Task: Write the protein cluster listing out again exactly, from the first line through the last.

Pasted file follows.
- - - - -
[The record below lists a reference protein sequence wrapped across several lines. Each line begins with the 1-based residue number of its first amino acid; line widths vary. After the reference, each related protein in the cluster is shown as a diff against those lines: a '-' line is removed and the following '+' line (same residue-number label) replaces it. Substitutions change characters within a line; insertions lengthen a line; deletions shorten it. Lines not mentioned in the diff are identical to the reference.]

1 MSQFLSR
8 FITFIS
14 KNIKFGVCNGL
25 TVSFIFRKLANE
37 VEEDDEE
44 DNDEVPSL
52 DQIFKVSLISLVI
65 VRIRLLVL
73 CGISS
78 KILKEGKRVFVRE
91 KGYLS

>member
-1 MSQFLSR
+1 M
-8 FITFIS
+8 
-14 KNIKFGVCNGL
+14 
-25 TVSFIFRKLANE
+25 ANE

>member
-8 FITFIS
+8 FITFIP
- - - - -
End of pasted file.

[The record below lists a reference protein sequence wrapped across several lines. Each line begins with the 1-based residue number of its first amino acid; line widths vary. After the reference, each related protein in the cluster is shown as a diff against those lines: a '-' line is removed and the following '+' line (same residue-number label) replaces it. Substitutions change characters within a line; insertions lengthen a line; deletions shorten it. Lines not mentioned in the diff are identical to the reference.]

1 MSQFLSR
8 FITFIS
14 KNIKFGVCNGL
25 TVSFIFRKLANE
37 VEEDDEE
44 DNDEVPSL
52 DQIFKVSLISLVI
65 VRIRLLVL
73 CGISS
78 KILKEGKRVFVRE
91 KGYLS

>member
-1 MSQFLSR
+1 M
-8 FITFIS
+8 
-14 KNIKFGVCNGL
+14 
-25 TVSFIFRKLANE
+25 ANE

>member
-8 FITFIS
+8 FITFIP